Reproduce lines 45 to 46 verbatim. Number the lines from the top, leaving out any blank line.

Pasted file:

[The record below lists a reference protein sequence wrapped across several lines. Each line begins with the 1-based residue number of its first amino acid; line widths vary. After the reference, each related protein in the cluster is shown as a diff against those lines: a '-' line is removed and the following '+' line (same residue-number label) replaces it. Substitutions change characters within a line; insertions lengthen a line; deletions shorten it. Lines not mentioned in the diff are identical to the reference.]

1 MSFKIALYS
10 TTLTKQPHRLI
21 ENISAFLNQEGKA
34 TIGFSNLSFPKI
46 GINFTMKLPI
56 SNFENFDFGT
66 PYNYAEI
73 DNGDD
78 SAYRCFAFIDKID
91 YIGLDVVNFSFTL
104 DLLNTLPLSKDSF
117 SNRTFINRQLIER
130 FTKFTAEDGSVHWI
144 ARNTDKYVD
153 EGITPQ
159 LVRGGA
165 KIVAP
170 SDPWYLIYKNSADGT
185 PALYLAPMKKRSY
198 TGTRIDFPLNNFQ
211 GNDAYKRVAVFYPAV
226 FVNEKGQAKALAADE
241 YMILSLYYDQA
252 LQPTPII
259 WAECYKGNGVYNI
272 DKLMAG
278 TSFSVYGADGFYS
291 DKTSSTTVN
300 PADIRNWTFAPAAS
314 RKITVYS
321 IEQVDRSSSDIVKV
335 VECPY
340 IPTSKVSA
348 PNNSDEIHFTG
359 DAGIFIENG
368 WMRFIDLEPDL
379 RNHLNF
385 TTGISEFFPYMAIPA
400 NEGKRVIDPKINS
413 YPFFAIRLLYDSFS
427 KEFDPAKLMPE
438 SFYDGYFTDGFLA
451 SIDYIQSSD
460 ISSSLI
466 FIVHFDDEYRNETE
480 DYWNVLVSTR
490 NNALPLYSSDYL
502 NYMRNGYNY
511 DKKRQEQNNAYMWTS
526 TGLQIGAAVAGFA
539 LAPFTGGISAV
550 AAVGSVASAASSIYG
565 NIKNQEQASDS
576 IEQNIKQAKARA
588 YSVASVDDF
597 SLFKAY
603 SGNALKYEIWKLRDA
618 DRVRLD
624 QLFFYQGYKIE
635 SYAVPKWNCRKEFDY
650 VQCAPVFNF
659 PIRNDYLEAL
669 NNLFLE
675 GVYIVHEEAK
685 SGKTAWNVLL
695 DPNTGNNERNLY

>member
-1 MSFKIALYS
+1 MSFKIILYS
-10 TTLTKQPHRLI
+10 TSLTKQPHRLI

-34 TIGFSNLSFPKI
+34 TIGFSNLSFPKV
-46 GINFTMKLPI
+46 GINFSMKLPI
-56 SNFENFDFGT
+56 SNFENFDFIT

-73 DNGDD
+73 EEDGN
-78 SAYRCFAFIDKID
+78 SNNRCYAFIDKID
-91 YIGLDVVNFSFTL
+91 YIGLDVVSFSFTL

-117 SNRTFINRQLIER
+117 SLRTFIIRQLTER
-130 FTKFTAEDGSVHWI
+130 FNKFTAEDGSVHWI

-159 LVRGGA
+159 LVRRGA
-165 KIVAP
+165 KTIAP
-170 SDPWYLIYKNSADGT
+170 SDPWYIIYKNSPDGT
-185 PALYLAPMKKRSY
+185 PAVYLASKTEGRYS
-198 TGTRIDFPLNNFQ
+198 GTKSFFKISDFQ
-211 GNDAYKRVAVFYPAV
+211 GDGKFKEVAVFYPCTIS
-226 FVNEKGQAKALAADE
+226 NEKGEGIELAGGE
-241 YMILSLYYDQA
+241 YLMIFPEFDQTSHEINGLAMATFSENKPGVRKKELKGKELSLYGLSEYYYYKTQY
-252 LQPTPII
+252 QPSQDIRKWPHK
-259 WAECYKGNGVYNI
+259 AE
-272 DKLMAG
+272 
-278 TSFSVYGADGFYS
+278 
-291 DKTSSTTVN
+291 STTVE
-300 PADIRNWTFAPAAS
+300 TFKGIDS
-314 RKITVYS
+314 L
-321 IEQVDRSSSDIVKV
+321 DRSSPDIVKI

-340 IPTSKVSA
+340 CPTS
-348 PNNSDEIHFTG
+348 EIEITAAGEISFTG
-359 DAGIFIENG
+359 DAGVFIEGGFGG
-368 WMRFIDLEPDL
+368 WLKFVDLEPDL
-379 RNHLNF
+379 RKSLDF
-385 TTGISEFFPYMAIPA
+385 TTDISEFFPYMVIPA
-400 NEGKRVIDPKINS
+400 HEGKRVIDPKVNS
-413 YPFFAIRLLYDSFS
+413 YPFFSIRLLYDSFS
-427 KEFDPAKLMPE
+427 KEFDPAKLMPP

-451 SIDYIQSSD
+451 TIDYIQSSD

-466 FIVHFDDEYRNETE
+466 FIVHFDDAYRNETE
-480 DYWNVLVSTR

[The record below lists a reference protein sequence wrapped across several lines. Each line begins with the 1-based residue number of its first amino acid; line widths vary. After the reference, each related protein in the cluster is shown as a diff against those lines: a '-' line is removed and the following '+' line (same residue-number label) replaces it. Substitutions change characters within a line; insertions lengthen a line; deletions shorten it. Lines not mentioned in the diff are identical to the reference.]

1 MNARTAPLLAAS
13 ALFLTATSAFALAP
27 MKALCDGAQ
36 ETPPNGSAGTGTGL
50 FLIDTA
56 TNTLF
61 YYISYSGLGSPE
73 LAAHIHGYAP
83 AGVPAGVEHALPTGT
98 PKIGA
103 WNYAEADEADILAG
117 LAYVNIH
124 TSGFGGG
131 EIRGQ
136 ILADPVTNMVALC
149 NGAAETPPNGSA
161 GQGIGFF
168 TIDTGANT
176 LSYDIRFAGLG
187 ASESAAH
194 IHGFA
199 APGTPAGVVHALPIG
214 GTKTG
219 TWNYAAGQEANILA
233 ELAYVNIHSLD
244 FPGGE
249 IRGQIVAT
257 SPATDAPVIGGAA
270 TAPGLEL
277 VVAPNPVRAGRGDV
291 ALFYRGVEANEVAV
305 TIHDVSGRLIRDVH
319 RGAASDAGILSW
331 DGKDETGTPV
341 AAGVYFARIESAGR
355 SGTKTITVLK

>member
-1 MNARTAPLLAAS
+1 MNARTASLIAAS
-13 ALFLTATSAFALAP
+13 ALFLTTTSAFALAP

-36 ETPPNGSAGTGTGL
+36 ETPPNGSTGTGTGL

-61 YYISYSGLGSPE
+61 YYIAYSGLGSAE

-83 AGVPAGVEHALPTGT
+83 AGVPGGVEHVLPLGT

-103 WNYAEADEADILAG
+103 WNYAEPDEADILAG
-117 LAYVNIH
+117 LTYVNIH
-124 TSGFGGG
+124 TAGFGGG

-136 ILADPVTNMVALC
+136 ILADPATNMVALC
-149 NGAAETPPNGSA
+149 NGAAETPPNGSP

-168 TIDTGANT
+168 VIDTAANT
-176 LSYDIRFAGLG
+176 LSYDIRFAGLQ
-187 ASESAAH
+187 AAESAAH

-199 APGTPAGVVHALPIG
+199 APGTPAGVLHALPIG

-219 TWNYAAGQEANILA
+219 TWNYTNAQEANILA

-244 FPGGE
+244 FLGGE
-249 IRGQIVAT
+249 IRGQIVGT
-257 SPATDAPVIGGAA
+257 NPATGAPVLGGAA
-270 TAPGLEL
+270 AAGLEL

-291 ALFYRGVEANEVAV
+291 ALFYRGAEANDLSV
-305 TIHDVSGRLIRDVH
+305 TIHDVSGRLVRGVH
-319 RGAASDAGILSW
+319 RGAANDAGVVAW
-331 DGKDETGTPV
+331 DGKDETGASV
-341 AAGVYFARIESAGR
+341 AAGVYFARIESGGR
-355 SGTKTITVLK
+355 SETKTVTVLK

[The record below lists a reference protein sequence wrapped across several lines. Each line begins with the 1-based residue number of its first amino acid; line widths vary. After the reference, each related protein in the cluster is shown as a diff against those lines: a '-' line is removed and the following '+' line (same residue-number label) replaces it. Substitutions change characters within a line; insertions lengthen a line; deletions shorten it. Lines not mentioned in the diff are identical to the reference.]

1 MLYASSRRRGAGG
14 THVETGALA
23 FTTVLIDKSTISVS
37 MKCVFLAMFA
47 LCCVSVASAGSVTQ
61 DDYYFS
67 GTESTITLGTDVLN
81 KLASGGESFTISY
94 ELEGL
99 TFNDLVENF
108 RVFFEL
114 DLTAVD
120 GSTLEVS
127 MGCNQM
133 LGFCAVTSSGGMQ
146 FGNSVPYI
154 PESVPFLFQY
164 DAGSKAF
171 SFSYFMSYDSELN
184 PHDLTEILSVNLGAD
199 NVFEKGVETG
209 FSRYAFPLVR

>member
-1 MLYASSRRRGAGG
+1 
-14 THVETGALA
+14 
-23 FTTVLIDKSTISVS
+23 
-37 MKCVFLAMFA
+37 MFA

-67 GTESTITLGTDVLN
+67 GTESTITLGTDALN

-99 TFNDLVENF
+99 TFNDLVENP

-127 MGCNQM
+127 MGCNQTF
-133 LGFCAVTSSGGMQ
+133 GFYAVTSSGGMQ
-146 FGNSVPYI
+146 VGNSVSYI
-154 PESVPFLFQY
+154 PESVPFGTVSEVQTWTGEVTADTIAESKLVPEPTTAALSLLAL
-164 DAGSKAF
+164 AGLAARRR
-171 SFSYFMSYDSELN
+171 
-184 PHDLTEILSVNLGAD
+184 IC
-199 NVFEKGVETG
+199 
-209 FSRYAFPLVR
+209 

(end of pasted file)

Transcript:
460 ISSSLI
466 FIVHFDDEYRNETE